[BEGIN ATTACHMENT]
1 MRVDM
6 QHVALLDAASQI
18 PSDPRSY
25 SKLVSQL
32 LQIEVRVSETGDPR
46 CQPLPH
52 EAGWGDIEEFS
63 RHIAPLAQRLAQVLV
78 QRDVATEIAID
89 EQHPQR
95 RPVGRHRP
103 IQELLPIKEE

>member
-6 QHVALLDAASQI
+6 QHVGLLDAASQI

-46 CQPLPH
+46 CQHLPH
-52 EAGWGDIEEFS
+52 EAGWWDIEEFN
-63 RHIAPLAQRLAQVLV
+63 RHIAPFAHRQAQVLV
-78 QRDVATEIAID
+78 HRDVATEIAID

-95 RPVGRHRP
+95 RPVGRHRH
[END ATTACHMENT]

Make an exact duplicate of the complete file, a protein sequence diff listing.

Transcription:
1 MRVDM
6 QHVALLDAASQI
18 PSDPRSY
25 SKLVSQL
32 LQIEVRVSETGDPR
46 CQPLPH
52 EAGWGDIEEFS
63 RHIAPLAQRLAQVLV
78 QRDVATEIAID
89 EQHPQR
95 RPVGRHRP
103 IQELLPIKEE

>member
-6 QHVALLDAASQI
+6 QHVGLLDAASQI

-46 CQPLPH
+46 CQHLPH
-52 EAGWGDIEEFS
+52 EAGWWDIEEFN
-63 RHIAPLAQRLAQVLV
+63 RHIAPFAHRQAQVLV
-78 QRDVATEIAID
+78 HRDVATEIAID

-95 RPVGRHRP
+95 RPVGRHRH